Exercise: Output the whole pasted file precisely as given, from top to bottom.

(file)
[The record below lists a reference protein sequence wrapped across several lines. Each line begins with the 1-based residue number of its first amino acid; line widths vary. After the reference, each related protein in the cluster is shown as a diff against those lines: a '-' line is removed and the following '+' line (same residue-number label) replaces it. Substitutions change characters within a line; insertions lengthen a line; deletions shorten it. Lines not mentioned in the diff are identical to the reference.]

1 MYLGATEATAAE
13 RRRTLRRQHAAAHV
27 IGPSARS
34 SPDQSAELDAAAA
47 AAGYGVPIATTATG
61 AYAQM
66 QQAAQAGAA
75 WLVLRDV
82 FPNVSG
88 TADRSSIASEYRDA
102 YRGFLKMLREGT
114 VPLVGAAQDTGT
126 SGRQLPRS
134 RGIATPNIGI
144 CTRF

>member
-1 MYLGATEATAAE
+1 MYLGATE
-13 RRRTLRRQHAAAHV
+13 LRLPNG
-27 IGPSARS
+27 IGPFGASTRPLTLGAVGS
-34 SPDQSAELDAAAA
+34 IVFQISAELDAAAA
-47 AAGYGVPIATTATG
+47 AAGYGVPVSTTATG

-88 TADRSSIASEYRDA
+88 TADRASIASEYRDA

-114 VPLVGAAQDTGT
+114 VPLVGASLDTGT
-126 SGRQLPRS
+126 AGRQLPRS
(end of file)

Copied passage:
[The record below lists a reference protein sequence wrapped across several lines. Each line begins with the 1-based residue number of its first amino acid; line widths vary. After the reference, each related protein in the cluster is shown as a diff against those lines: a '-' line is removed and the following '+' line (same residue-number label) replaces it. Substitutions change characters within a line; insertions lengthen a line; deletions shorten it. Lines not mentioned in the diff are identical to the reference.]

1 MYLGATEATAAE
13 RRRTLRRQHAAAHV
27 IGPSARS
34 SPDQSAELDAAAA
47 AAGYGVPIATTATG
61 AYAQM
66 QQAAQAGAA
75 WLVLRDV
82 FPNVSG
88 TADRSSIASEYRDA
102 YRGFLKMLREGT
114 VPLVGAAQDTGT
126 SGRQLPRS
134 RGIATPNIGI
144 CTRF

>member
-1 MYLGATEATAAE
+1 MYLGATE
-13 RRRTLRRQHAAAHV
+13 LRLPNG
-27 IGPSARS
+27 IGPFGASTRPLTLGAVGS
-34 SPDQSAELDAAAA
+34 IVFQISAELDAAAA
-47 AAGYGVPIATTATG
+47 AAGYGVPVSTTATG

-88 TADRSSIASEYRDA
+88 TADRASIASEYRDA

-114 VPLVGAAQDTGT
+114 VPLVGASLDTGT
-126 SGRQLPRS
+126 AGRQLPRS